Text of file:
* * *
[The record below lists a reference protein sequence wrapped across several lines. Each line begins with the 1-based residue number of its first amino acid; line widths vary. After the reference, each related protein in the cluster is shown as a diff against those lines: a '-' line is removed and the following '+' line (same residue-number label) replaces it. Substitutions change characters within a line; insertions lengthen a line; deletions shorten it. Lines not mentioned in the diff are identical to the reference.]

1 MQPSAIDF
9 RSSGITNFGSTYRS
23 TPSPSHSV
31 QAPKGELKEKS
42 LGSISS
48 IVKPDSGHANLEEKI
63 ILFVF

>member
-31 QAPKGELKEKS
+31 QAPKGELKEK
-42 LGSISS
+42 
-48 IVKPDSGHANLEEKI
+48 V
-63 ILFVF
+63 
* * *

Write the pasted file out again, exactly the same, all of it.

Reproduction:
[The record below lists a reference protein sequence wrapped across several lines. Each line begins with the 1-based residue number of its first amino acid; line widths vary. After the reference, each related protein in the cluster is shown as a diff against those lines: a '-' line is removed and the following '+' line (same residue-number label) replaces it. Substitutions change characters within a line; insertions lengthen a line; deletions shorten it. Lines not mentioned in the diff are identical to the reference.]

1 MQPSAIDF
9 RSSGITNFGSTYRS
23 TPSPSHSV
31 QAPKGELKEKS
42 LGSISS
48 IVKPDSGHANLEEKI
63 ILFVF

>member
-31 QAPKGELKEKS
+31 QAPKGELKEK
-42 LGSISS
+42 
-48 IVKPDSGHANLEEKI
+48 V
-63 ILFVF
+63 